During the 1992-2001 period, the average US current account deficit was US$189.9 billion. In 2002 and 2003, however, the figure soared to US$473.9 billion and US$530.7 billion respectively. Experts predict that following its increasing imports in the wake of its economic recovery and continuing high oil prices, the United States will hardly see its current account balance improve.
Given the huge US current account deficit, the US dollar, if it is to remain relatively stable, must be backed up by an influx of foreign direct investment (FDI).
In 1998, 1999 and 2000, FDI that flowed into the United States was US$174.4 billion, US$283.4 billion and US$314 billion respectively. Starting from 2001, however, global direct investment began to shrink and US-oriented direct investment also decreased. In 2003, FDI into the United States was 44.9 per cent less than that in the previous year.
The decrease in FDI will put more pressure on the US dollar, which has been endangered by the huge US current account deficit.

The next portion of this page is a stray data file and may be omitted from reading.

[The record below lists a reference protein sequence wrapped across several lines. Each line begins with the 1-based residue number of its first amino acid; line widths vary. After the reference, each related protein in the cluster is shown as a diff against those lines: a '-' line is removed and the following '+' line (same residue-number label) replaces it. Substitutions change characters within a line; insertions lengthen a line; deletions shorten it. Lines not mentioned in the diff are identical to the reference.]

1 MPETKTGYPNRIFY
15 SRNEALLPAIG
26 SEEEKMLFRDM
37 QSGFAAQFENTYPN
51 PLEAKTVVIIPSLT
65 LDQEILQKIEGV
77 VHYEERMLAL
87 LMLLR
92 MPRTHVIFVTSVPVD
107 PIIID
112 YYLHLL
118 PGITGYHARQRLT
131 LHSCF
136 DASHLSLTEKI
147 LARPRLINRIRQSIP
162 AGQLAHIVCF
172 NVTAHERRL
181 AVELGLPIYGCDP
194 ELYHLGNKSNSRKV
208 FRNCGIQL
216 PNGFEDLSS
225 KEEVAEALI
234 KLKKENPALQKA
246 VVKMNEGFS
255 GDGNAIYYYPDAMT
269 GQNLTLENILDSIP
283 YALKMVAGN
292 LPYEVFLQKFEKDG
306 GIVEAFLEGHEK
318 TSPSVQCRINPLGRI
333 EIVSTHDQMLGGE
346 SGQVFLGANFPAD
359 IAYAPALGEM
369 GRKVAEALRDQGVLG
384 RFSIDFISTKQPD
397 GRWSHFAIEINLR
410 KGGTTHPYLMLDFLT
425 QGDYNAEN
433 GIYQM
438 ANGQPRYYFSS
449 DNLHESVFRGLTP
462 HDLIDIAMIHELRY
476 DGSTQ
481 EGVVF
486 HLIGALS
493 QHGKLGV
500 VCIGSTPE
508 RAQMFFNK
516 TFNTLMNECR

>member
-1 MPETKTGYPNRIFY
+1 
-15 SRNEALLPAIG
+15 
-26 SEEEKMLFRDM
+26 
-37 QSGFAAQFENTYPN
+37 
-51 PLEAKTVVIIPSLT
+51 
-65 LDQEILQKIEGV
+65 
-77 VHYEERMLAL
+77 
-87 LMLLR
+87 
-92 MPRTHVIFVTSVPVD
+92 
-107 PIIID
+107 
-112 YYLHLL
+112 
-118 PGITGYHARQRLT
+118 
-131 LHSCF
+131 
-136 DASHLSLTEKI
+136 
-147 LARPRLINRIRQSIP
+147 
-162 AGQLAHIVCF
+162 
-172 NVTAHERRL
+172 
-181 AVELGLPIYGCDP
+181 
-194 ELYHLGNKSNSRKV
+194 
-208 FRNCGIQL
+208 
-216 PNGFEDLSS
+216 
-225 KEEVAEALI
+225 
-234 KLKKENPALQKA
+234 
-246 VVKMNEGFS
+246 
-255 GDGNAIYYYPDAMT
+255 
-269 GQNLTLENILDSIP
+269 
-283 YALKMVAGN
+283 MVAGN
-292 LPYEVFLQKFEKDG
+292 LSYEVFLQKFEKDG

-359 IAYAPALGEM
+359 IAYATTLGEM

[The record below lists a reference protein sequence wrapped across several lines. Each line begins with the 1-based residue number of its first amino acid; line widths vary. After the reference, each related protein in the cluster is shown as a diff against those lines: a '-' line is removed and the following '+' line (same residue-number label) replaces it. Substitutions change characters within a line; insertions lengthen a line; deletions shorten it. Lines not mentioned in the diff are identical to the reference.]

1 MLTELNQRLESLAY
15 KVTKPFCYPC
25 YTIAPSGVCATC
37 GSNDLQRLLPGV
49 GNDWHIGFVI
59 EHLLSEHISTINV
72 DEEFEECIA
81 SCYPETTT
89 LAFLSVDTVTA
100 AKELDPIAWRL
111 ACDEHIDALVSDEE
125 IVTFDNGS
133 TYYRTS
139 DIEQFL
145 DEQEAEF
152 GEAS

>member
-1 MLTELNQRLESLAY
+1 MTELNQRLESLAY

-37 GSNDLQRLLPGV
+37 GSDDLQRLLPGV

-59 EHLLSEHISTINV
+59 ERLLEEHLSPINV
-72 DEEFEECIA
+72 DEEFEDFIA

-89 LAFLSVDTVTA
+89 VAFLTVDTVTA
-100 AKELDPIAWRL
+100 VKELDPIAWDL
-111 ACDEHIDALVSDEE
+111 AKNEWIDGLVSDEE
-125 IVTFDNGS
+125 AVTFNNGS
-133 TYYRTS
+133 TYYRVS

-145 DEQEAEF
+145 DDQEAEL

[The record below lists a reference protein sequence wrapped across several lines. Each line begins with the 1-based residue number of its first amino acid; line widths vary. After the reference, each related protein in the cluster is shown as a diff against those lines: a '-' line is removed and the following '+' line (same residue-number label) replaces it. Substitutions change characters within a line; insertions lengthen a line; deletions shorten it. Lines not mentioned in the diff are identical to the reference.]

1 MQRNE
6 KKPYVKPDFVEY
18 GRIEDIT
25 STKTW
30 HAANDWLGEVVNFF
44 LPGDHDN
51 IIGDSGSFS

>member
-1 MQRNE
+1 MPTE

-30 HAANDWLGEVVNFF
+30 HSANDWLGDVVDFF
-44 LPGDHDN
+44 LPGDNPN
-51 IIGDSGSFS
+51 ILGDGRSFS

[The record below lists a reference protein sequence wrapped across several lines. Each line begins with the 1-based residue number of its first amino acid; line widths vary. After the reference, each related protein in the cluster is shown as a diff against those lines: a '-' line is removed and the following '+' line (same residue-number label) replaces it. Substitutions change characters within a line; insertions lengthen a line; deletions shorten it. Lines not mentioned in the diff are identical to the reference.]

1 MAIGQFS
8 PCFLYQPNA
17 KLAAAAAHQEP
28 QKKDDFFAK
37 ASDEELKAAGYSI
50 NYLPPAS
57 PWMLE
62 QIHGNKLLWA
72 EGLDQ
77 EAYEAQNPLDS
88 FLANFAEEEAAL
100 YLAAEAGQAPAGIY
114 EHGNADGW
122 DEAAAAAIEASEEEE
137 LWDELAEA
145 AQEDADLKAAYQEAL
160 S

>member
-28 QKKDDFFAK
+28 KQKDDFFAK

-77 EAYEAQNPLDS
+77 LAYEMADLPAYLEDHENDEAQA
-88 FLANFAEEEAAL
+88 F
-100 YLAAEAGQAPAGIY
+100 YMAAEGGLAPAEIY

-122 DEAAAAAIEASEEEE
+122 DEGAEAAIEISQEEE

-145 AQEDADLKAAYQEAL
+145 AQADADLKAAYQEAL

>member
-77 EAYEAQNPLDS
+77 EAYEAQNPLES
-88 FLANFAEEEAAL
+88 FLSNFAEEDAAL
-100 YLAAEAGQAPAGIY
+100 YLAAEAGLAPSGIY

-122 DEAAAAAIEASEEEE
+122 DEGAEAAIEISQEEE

Internationally, the Japanese Government's intervention in the foreign exchange market may become less frequent following the gradual recovery of the Japanese economy.
To deter the Japanese yen's appreciation and promote exports, the Japanese Government used to intervene in the foreign exchange market to keep the yen at a relatively low level. In 2003 alone, it put in 32.9 trillion yen (US$298.76 billion) to purchase the US dollar. The intervention constituted a major deterrent to US dollar devaluation.
As the Japanese economy fares better, the Japanese Government tends to back away from the market. Since April, it has not taken any steps to swing its foreign exchange market.